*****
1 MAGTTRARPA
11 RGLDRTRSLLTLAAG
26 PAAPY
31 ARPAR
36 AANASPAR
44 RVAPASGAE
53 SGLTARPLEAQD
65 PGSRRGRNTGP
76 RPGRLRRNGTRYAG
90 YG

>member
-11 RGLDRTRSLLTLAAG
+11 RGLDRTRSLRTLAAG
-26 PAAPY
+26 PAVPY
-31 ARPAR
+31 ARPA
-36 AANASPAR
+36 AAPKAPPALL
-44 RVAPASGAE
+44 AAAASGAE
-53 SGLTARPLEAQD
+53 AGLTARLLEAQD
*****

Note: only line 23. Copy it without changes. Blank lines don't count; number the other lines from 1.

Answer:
+53 AGLTARLLEAQD